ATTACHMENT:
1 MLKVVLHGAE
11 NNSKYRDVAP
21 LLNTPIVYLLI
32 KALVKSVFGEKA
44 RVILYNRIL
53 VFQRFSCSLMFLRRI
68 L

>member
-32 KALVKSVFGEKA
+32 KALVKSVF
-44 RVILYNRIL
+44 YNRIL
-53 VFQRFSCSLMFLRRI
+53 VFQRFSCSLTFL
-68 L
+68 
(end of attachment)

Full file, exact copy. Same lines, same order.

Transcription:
1 MLKVVLHGAE
11 NNSKYRDVAP
21 LLNTPIVYLLI
32 KALVKSVFGEKA
44 RVILYNRIL
53 VFQRFSCSLMFLRRI
68 L

>member
-32 KALVKSVFGEKA
+32 KALVKSVF
-44 RVILYNRIL
+44 YNRIL
-53 VFQRFSCSLMFLRRI
+53 VFQRFSCSLTFL
-68 L
+68 